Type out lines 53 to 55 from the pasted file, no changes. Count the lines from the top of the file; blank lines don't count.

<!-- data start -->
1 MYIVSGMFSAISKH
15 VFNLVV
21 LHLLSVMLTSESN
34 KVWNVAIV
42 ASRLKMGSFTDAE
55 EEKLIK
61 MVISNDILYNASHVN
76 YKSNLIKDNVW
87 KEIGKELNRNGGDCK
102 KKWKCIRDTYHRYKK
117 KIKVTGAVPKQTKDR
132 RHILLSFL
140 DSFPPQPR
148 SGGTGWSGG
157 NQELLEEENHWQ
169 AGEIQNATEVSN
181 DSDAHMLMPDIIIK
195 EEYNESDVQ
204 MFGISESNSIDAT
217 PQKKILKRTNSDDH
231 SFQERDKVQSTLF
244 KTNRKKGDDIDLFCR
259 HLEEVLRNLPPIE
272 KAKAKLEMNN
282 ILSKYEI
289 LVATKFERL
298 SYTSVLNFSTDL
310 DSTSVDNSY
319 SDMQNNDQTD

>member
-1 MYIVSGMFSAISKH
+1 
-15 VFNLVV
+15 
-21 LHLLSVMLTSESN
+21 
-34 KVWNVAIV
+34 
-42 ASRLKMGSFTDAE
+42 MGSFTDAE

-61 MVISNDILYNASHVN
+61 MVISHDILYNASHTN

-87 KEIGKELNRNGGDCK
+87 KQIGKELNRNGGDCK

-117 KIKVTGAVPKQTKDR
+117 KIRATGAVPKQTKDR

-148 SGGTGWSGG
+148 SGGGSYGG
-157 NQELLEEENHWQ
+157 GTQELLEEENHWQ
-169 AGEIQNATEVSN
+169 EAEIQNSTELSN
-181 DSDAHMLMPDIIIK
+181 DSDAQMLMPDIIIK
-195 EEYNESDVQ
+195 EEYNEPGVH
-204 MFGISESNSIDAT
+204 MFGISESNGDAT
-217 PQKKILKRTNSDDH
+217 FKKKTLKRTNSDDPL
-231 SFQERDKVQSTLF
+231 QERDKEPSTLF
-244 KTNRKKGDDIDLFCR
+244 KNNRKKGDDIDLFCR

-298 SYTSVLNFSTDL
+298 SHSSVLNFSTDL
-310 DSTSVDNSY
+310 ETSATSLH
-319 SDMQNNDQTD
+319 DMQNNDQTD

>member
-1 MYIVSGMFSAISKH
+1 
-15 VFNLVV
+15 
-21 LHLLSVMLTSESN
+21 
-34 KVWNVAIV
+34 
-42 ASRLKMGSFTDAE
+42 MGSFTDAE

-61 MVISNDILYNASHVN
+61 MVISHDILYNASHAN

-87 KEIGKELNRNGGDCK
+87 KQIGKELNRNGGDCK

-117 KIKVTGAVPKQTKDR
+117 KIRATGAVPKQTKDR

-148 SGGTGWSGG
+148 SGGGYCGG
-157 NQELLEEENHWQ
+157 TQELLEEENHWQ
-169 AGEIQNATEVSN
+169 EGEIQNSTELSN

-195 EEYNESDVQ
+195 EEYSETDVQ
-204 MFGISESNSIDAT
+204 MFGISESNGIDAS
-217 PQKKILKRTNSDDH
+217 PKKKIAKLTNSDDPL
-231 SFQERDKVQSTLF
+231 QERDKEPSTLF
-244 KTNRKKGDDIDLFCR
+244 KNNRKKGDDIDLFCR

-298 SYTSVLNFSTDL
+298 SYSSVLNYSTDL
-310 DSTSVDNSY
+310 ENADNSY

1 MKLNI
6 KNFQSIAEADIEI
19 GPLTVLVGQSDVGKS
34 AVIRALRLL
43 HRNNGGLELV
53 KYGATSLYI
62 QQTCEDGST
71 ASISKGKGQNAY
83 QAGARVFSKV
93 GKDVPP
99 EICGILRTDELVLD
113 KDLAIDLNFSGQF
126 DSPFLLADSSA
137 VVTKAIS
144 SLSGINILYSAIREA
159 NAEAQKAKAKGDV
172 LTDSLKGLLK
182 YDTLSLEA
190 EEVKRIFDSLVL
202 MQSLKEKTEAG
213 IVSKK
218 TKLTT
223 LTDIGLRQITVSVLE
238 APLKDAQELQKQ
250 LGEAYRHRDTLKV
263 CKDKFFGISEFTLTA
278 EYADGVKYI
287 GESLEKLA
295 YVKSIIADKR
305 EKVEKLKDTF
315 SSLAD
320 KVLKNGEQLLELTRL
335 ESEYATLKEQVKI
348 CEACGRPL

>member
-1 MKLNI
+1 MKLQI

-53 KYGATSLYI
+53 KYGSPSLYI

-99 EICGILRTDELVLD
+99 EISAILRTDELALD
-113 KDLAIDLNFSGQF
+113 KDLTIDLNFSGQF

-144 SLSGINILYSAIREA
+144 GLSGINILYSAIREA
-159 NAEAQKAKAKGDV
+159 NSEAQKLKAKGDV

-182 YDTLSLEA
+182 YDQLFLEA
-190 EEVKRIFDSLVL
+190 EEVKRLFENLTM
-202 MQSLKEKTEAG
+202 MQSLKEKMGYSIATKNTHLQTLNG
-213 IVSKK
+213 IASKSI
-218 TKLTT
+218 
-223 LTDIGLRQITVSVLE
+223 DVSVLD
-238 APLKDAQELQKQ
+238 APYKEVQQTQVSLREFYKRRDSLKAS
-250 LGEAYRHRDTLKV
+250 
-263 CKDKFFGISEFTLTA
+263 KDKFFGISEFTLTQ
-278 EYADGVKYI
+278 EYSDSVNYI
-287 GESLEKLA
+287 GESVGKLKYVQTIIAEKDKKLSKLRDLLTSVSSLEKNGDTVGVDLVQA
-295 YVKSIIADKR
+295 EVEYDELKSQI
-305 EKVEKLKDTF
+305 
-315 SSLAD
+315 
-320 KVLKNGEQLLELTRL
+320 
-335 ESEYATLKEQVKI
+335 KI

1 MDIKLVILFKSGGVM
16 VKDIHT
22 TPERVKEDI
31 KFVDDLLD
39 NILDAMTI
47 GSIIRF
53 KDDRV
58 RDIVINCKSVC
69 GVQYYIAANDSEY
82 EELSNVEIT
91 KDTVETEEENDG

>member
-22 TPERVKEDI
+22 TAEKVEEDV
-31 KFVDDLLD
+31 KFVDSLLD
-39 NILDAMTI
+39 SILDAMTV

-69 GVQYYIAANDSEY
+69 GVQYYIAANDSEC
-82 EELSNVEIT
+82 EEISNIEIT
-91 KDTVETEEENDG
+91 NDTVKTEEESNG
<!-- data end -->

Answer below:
-181 DSDAHMLMPDIIIK
+181 DSDAQMLMPDIIIK
-195 EEYNESDVQ